My talented and clever friend AMANDA BRICE is here and we’re pirouetting over the release of her brand-spanking-new YA novel, CODENAME: DANCER. Heroine Dani is centre-stage in a reality TV show but soon finds herself embroiled in a sabotage plot…and she’s the prime suspect. I loved the story’s fast pace, and there’s plenty of fancy dance action to go around. Gemma Halliday says it’s “a must-read for every girl who ever danced — or wanted to!” Amanda very gracefully stepped away from the barre to answer my questions today.

1. Amanda, you’re one of those amazing people I look at and think, “How does she do it?” You’re a mum, a wife, a Ruby-Slippered Sister, a writer, and an attorney in Washington, DC. What’s your secret? And are you going to patent it? 🙂

LOL, I’m not sure I’d describe myself in as glowing terms as you are, but hey, I’ll take it! And now that you mention it, yeah, actually I am pretty busy. I’m tired just reading that list! But I’ve always found that I do best when I’m running around like a crazy girl. It’s when I have a ton of downtime that I get twitchy and don’t quite know what to do with myself.

2. Like your heroine, Dani, you’re a dancer. (See the evidence here, folks!) Apart from providing the backbone for Codename: Dancer, how has ballet enriched your writing life?

Dance has always been a part of my life. It sounds cheesy, but it’s in my blood. I don’t think I could ever not dance. Not only is it a wonderful creative outlet, but it also instilled a sense of discipline and confidence. And being a performer taught me that I could be any different character that I wanted, which helps when I’m trying to really get into the head of my heroine.

3. Dani faces some pretty daunting threats to life and limb. If you could whisper in her ear, what advice would you give to keep Dani on her toes, so to speak?

Honestly, I’d tell her to butt out and stop snooping! Sure, she only gets involved because strange things are happening all around her, but it’s her nosiness that escalates the situation. But of course, we wouldn’t have a story if she listened, would we? Like any self-respecting humorous mystery/romantic comedy/chick lit YA author, I like to torture my heroines. LOL.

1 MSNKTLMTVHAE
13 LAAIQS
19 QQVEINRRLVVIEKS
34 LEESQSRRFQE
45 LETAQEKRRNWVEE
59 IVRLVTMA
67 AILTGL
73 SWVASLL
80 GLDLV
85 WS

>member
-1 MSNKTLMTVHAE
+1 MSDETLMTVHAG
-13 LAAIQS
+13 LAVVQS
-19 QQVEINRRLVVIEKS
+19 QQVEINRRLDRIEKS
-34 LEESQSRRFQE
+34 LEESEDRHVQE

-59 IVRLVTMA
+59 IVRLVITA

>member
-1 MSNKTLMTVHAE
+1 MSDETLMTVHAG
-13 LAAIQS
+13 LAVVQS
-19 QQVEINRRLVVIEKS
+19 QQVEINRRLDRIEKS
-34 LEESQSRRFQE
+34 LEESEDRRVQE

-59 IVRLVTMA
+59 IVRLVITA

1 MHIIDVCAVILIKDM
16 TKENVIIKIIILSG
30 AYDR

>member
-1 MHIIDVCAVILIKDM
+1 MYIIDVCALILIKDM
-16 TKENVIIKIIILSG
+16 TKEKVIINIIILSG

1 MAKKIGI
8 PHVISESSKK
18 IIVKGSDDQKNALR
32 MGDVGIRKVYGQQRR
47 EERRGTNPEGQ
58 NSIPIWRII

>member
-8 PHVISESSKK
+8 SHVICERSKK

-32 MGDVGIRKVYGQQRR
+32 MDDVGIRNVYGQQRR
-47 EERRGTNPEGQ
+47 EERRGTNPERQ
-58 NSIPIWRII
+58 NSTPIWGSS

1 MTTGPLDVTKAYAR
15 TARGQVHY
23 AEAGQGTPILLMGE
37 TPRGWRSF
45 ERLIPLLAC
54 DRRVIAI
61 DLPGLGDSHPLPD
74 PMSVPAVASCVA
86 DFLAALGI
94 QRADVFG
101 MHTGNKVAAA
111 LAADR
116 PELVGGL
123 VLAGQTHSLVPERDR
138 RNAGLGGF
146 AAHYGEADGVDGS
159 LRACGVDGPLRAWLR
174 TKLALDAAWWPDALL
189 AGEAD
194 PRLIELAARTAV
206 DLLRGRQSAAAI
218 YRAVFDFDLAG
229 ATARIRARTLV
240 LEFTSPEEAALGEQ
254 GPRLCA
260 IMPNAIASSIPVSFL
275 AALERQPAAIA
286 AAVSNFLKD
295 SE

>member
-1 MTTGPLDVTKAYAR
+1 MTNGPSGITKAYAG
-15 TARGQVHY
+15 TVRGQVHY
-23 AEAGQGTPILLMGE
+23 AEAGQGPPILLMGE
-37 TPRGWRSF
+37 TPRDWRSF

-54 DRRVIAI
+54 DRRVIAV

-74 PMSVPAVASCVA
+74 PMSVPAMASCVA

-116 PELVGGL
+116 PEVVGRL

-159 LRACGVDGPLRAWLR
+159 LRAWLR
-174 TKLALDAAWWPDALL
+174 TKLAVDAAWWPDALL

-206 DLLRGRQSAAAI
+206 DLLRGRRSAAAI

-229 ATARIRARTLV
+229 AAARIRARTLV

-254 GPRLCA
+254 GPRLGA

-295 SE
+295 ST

4. What was the most challenging aspect of writing the book?

This was the first YA I ever wrote, so I wasn’t certain whether I could do it. I was more than twice Dani’s age! But I guess I never grew up, because it turned out that I was able to channel my inner teen pretty effectively. I ended up writing the first draft in just 6 weeks….but then it was time for the revision stage. And um, it took longer than just 6 weeks. LOL

5. Codename: Dancer was a Golden Heart finalist in 2009. Tell us about its journey to publication.

After I finaled in 2009, my former agent shopped Codename: Dancer widely, and we actually had a lot of positive feedback from editors. They loved the premise, loved the writing, loved the characters, loved the voice. It even made it to the final acquisitions meetings at a couple of publishing houses. Sounds great, right? Only problem was that marketing didn’t know how to characterize it. The YA imprints all said it was Middle Grade, but the Middle Grade imprints all said it was YA. And since traditionally published books can only be shelved in one place in a bookstore, ultimately they passed.

In reality, it’s kind of both. I consider it “Younger YA” and I think there’s a whole segment of kids out there in the roughly 11-14-year-old age group who aren’t being served by the current classifications. They’re ready for something meatier and hipper than MG, which they consider to be too babyish for them. (And let’s face it. It is.) But they’re not quite ready for the more mature emotional themes of, say, Twilight.

So I decided to take a chance and do it on my own. The publishing houses deemed this a niche book, but I can afford to market it to a niche readership. That’s the beauty of indie-publishing. In a virtual bookstore, I can cross-shelve it and I’m not tied to what bookstore buyers say.

6. Who should consider indie/self-publishing, and what do authors need to be aware of when striking out on their own?

I think if you have a niche book, indie-publishing is perfect for you. Or anything out-of-the-box. I do love NY, and I hope to have a traditional contract one day, but sometimes the definitions are a little too rigid. And I can understand their reluctance to take a chance, because that’s their risk on the line if a book doesn’t sell out its advance.

But I don’t think you should simply bang out a book and put it up on Kindle. Ultimately it’s your professional reputation at risk, so just like a traditionally-published book, you must put forward the absolute best product possible. And that’s the problem. The best thing about self-publishing is that anyone can do it. The worst thing about self-publishing is that anyone can do it.

I hope I don’t sound elitist, but unfortunately, there are a lot of self-published books out there that never should have been published. It’s not that they’re not good books, or their authors aren’t good writers — they’re just not ready. But there are also a lot of really excellent self-published books, and the revolution of the last year has shown that it’s a viable career choice.

So I guess my advice is that if you’ve gotten excellent feedback on your manuscript (and not from your mom!) and you think that NY is not quite right for it for whatever reason, then indie-publishing might be for you. But please do yourself a favor and give it as close to a traditionally-published experience as is possible.